G1t = Enrollment in grade 1
Et = Enrollment in elementary special and ungraded programs
St = Enrollment in secondary special and ungraded programs
Pit = Population age i
RKt = Enrollment rate for nursery and kindergarten
RG1t = Enrollment rate for grade 1
REt = Enrollment rate for elementary special and ungraded programs
RSt = Enrollment rate for secondary special and ungraded programs
EGt = Total enrollment in elementary grades (K–8)
SGt = Total enrollment in secondary grades (9–12)
Rjt = Progression rate for grade j: the proportion that enrollment in grade j in year t is of enrollment in grade j - 1 in year t-1.

Then:

equation
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where:

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Enrollment in Degree-Granting Institutions

For degree-granting institutions, projections were computed separately by sex and attendance status of student. The notation and equations are:

Let:

i= Subscript denoting age except:

i = 25: ages 25–29
i = 26: ages 30–34
i = 27: ages 35 and over for enrollment (35–44 for population)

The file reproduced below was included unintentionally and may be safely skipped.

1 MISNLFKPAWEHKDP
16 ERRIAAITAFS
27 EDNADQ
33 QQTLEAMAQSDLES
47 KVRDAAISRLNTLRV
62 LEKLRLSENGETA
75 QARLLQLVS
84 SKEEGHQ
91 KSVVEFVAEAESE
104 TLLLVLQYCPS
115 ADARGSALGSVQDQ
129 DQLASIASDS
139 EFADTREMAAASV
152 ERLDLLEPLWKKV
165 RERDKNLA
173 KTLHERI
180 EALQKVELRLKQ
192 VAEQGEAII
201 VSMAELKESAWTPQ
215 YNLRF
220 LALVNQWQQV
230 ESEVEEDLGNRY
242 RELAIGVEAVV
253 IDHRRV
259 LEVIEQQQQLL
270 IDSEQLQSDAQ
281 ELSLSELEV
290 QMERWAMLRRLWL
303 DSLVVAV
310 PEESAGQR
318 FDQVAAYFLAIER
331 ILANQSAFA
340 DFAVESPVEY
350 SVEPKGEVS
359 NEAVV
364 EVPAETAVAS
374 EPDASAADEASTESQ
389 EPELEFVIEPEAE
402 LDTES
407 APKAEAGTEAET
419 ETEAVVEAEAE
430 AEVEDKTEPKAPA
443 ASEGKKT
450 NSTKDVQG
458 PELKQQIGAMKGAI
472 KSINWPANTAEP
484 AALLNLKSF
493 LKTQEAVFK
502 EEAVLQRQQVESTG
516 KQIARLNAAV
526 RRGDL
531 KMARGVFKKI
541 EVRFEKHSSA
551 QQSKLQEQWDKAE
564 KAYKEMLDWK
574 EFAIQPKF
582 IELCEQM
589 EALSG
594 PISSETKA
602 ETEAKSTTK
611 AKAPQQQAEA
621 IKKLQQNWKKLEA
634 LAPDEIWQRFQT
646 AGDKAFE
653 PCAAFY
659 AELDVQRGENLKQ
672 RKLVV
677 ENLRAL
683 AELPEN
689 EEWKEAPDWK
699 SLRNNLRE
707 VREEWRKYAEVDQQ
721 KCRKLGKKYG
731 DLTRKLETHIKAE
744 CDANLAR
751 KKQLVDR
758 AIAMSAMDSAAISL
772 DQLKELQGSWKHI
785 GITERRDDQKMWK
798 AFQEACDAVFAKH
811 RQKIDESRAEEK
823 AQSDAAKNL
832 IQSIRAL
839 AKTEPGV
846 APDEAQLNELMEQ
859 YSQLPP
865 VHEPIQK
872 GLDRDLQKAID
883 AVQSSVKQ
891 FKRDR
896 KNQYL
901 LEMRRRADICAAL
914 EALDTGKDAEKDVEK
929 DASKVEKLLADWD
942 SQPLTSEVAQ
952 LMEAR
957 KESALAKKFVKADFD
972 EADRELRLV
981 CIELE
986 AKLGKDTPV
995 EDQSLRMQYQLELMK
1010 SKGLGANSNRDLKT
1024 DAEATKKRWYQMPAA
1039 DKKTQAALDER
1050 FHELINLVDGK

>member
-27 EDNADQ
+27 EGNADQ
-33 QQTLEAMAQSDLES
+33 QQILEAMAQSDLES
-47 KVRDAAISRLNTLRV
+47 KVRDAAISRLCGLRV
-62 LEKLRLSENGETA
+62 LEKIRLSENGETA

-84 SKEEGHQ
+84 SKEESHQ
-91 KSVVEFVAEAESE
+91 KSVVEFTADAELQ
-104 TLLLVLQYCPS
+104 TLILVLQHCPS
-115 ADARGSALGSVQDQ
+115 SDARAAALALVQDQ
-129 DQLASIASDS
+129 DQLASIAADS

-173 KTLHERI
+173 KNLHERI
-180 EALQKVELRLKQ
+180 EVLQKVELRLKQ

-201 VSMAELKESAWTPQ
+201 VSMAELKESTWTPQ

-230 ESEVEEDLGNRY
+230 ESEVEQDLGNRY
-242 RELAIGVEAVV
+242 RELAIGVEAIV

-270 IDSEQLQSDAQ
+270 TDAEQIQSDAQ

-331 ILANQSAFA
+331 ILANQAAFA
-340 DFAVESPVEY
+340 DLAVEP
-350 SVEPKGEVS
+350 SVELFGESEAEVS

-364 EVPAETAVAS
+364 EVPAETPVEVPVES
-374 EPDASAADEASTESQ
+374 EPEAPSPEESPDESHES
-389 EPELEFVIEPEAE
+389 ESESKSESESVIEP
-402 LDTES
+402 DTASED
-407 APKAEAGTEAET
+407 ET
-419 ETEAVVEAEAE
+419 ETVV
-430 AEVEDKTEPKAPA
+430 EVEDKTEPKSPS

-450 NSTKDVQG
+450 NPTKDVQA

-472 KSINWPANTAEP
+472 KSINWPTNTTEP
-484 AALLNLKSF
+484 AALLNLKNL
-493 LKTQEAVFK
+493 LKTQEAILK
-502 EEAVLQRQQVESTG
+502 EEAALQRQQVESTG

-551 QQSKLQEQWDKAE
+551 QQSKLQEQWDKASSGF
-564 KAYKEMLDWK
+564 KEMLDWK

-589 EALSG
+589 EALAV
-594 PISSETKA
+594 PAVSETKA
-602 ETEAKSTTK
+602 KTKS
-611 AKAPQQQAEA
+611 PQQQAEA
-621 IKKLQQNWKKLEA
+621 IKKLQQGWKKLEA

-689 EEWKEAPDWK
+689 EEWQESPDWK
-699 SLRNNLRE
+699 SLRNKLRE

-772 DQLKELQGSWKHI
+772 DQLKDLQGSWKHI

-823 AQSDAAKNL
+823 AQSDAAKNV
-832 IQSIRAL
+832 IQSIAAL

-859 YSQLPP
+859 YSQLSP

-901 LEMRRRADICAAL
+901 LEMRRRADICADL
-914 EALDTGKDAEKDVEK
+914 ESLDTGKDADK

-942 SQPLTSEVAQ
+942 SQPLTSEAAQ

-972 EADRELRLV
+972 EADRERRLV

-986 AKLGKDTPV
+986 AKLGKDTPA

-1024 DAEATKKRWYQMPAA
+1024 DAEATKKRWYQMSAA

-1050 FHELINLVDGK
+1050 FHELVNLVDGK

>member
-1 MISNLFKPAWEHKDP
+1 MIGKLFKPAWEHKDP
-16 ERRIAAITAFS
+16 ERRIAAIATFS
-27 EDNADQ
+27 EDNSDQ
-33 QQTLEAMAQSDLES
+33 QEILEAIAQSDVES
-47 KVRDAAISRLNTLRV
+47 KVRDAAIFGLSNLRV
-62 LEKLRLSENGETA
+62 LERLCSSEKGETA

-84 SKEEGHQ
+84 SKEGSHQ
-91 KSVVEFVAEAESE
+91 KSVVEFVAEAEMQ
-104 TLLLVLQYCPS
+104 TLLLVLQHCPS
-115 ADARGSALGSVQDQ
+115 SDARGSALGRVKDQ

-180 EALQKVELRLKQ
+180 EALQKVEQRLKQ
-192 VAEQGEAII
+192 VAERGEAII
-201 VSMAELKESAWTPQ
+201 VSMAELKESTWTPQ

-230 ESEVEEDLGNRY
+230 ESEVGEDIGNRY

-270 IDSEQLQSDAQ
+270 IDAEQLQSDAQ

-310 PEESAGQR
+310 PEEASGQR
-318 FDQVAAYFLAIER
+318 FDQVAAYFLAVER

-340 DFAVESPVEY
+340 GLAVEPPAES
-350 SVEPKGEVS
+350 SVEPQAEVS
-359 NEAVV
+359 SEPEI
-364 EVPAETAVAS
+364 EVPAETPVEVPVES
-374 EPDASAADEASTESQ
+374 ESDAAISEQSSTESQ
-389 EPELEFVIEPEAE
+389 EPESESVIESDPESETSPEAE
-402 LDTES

t = Subscript denoting year
j = Subscript denoting sex
k = Subscript denoting attendance status
Eijkt = Enrollment of students age i by sex and attendance status
Pijt = Population age i by sex
Rijkt = Enrollment rate for students age i by sex and attendance status
Tijkt =Total enrollment for particular subset of students: full-time men, full-time women, part-time men, part-time women

Then:

equation

where:

equation

Enrollment in Degree-Granting Institutions by Race/Ethnicity

Projections for degree-granting institutions by sex and attendance status of student were further disaggregated by race/ethnicity. The notation and equations are:

Let:

i= Subscript denoting age except:

i = 25: ages 25–29
i = 26: ages 30–34
i = 27: ages 35 and over for enrollment (35–44 for population)
t = Subscript denoting year
j = Subscript denoting sex
k = Subscript denoting attendance status
l = Subscript denoting race/ethnicity
E ijklt= Enrollment of students age i by sex, attendance status, and race/ethnicity
Pijlt = Population age i by sex and race/ethnicity
R ijklt = Enrollment rate for students age i by sex, attendance status, and race/ethnicity